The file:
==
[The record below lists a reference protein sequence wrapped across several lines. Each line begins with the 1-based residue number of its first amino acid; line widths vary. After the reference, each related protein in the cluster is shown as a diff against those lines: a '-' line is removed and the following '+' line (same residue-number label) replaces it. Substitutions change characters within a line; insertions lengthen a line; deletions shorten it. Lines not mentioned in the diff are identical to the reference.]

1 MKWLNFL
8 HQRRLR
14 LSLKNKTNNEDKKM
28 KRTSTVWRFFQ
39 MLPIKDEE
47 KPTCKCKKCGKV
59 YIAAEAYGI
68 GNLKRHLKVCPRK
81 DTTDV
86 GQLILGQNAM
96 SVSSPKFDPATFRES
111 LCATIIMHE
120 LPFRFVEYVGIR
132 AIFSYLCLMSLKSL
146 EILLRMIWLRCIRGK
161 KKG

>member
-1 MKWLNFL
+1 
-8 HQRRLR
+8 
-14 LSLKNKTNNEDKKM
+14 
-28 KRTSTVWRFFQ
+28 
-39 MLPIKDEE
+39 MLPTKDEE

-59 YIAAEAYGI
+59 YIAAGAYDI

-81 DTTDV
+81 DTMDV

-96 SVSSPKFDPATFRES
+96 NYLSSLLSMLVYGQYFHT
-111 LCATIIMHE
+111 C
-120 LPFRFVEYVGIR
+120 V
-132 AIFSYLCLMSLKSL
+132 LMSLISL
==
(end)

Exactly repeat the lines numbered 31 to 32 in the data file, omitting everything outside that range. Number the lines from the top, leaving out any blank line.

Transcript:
-81 DTTDV
+81 DTMDV